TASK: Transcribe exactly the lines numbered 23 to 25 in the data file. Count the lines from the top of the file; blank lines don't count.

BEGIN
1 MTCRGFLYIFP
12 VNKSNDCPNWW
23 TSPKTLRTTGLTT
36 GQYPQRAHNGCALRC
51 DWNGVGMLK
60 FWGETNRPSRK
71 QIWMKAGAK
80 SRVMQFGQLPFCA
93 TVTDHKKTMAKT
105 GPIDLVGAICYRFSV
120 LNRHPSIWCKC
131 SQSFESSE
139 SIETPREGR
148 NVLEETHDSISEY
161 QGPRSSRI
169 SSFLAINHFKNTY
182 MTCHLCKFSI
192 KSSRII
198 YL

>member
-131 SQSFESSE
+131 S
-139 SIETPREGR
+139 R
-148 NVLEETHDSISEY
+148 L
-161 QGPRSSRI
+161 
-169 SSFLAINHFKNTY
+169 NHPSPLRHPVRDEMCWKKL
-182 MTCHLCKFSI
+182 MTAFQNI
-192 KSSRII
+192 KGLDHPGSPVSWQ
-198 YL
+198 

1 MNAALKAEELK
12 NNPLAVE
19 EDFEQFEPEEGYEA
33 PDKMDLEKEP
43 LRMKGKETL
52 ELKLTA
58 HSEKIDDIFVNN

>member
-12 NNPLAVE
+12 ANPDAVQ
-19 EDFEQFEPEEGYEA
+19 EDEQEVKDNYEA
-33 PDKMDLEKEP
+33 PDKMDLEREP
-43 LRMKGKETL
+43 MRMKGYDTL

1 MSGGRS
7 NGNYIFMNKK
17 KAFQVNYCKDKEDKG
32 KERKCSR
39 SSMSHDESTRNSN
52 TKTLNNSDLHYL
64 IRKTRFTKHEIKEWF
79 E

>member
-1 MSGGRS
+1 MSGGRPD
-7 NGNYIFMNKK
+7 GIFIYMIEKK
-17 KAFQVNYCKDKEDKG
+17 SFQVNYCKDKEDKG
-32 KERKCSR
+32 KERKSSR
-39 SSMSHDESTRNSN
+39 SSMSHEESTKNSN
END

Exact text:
-139 SIETPREGR
+139 R
-148 NVLEETHDSISEY